The Lancet 15 July 2017 Vol 390
The global burden of childhood RSV
Human respiratory syncytial virus (RSV) is among the most tiresome of germs. Pretty well everybody gets it in the first two years of life, but it provokes such a weak immune response that it’s even possible to get it twice in the same season. And in some children—especially small babies—it can cause severe bronchiolitis, and even lead to death. In others it provokes a response that leads to wheezing and crackling with every cold they encounter. This global survey estimates that in 2015, RSV resulted in about 3·2 million (2·7–3·8) hospital admissions, and 59 600 (48 000–74 500) in-hospital deaths in children younger than 5 years. These figures are based on extrapolation and may be some way out, but the fact remains that there’s nothing more that we can do for RSV now than when I worked on the paediatric wards 40 years ago. Producing an effective and lasting vaccine is an urgent challenge—especially since the harm that RSV causes is not confined to children.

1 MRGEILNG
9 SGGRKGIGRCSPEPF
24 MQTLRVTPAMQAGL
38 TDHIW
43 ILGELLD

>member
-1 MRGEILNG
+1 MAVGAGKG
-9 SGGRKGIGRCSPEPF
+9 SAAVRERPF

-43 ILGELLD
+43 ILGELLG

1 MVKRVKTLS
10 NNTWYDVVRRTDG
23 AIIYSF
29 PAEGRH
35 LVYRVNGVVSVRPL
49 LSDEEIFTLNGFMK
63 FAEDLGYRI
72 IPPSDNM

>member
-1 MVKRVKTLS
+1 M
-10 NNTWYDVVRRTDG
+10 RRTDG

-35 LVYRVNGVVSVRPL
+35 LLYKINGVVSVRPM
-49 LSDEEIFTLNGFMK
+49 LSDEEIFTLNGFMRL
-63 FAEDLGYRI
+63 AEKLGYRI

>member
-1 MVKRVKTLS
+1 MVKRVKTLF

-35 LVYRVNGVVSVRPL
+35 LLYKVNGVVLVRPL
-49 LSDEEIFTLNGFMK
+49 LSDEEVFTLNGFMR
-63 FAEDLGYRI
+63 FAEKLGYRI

Men B vaccine reduces gonorrhoea
Neisseria meningitidis is closely related to Neisseria gonorrhoeae, and they share 80-90% of the same genetic material. A record linkage study from New Zealand shows that after the introduction of an outer membrane vesicle meningococcal B vaccine (MeNZB) for young New Zealanders, rates of gonorrhoea fell by 30%. This is good news, because gonorrhoea is getting increasingly difficult to treat, and if even this rate of protection continued, it would decline rapidly. Following the development of a really effective gonococcal vaccine, a diplococcus emerging from the urethra could become as unlikely as a diplodocus.
The BMJ 15 July 2017 Vol 358
High blood pressure in pregnancy and after
When faced with blood pressure measurements, I get increasingly tetchy with age. I avoid the term “hypertension,” which sounds like a disease, and I even have trouble with “elevated” and “high.” Here’s a prime example of the confusion these terms can cause: “In the year after delivery, women with a hypertensive disorder of pregnancy had 12-fold to 25-fold higher rates of hypertension than did women with a normotensive pregnancy. Rates in women with a hypertensive disorder of pregnancy were threefold to 10-fold higher 1-10 years postpartum and remained twice as high even 20 or more years later.” These are population statistics from Denmark.